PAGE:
Say you’re running 3, 4, 5+ days a week. Say you’re running 10, 20, 30, 40+ miles per week.
But what does that LOOK like? How do you spread out the miles? Let’s talk about how to setup your weekly mileage.
How to Setup Your Weekly Mileage
Setting up Your Running Week
Runs other than short, recovery runs are considered quality runs. They can be your long run, a medium-long run, speedwork, or a medium run with a speed component. Runners typically have 1-3 quality runs a week.
Follow these runs with easy or rest days after. Don’t stack hard days on the weekend and cruise through the weekdays.
Do your strength training and drills on these days. Leave your easy days easy!
Rest days are days with no running!
An active rest day might include some walking, light swimming, or a relaxing yoga class. A regular rest day will include some TV. 😉
Easy runs are relatively shorter in mileage and are recovery pace, jogging, or heavy conversation pace.
Easy days often follow hard days. They are great after long runs to keep your legs moving. They are great during the week to build aerobic endurance, time on your feet, and increase your total miles per week.
You can read more about balancing easy and hard days here.
Examples of Running Weeks Based on MPW
10 MPW (miles per week)
Mon: 3 mi conversation pace
Wed: 3 mi conversation pace
Thu: CROSS-TRAIN (walk, yoga, swim, bike)
Sat: 4 mi conversation pace
20 MPW (miles per week)
Mon: 4 mi fartleks
Wed: 5 mi conversation pace
Thu: 4 mi easy pace
Sat: 7 mi long run
30 MPW (miles per week)
Mon: 3 mi easy
Tue: 8 mi with hills
Thu: 5 mi with tempo miles
Fri: 4 mi conversation pace
Sun: 10 mi long run
These are just examples, but you can see the principles at work. Hard days, easy days, rest days. Long runs, speed runs, medium-long runs. Easy miles, general aerobic miles, hard miles.
How Many Miles Per Week Should You Run?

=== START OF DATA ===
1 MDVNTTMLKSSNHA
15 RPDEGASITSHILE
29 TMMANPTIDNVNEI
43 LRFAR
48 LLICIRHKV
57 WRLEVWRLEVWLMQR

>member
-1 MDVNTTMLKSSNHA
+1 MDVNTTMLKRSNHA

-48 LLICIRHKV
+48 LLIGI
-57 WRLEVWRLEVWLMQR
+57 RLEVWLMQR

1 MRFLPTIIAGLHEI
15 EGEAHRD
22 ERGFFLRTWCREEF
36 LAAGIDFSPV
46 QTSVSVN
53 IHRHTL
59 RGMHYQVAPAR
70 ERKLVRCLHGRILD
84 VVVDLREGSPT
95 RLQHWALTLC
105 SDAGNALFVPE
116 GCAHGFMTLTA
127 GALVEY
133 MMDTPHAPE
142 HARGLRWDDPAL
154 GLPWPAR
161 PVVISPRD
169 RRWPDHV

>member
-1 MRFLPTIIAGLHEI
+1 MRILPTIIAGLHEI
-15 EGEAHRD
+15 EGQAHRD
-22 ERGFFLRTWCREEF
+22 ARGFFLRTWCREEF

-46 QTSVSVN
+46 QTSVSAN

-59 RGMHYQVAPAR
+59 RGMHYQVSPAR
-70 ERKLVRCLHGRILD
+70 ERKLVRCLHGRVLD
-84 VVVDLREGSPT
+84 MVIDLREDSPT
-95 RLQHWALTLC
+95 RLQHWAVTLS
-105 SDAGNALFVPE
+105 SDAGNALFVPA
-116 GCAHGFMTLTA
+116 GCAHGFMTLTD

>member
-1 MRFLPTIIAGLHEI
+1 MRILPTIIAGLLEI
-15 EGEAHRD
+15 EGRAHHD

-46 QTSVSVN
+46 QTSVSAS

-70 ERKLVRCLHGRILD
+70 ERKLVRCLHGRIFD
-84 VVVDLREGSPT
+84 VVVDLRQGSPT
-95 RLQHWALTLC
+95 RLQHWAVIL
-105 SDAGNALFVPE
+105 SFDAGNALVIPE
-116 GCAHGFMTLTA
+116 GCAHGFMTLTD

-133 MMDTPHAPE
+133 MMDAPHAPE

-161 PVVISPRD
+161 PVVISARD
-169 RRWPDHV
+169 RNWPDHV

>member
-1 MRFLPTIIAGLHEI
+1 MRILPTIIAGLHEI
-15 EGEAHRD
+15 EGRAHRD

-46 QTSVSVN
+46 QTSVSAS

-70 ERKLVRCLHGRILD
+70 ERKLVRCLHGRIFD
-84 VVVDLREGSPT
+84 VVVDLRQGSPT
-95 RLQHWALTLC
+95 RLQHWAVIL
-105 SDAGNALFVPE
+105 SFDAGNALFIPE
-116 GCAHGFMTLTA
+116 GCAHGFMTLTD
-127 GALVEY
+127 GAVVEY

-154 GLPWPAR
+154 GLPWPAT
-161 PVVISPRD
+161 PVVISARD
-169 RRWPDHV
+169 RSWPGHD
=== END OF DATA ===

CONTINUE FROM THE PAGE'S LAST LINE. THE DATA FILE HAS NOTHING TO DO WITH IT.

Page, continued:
You may settle at 10 MPW to keep generally fit and active during a busy work-season. As a 5K specialist, you might love 20-25 MPW. Those who want to run long distance races, will often find home at 25-40 MPW. This will be your mileage base (read about building your mileage base here).
Your miles per week depends on CURRENT fitness and schedule. Don’t jump into your MPW or quality runs simultaneously or drastically. Injury risk is high that way. Instead, build gradually.
Making Changes to Your Week
As we know, things don’t always go as planned.
Say, you have HARD day, EASY day, then rest day. If you miss the HARD day, you can replace the EASY day with your HARD day (since there is nothing to recover from), then importantly, take your rest day as prescribed. Just be considerate of pushing your hard efforts into one part of your week. No stacking – you won’t be able to give the 2nd hard day the recovered body and effort it requires.
Modifying easy run days include swapping out an easy run for cross-training of similar effort, such as a bike ride, swimming, or yoga. Easy days are meant to be active but allowing your body to recover and not pushing it further in the red.
Training Plans vs Weekly Coaching
You will find that cookie-cutter and custom training plans will build mileage gradually and keep the scheduling principles above, as will weekly coaching.
However, the difference is that training plans lack the flexibility week to week. It builds without thought of issues that arise during training. A coach setting up your workouts each week can decrease training load when you’re feeling sick, watch for possible injuries before they become injuries, and can increase your training load more aggressively when required. Each week can be scheduled out around field trips, vacations, and work.
If you have a good handle on adapting training plans and like to work independently, a custom training plan can give you a great base to work from. If you’d rather someone else check your efforts each week and build the next week accordingly, an online coach can really speed along progress in your running career.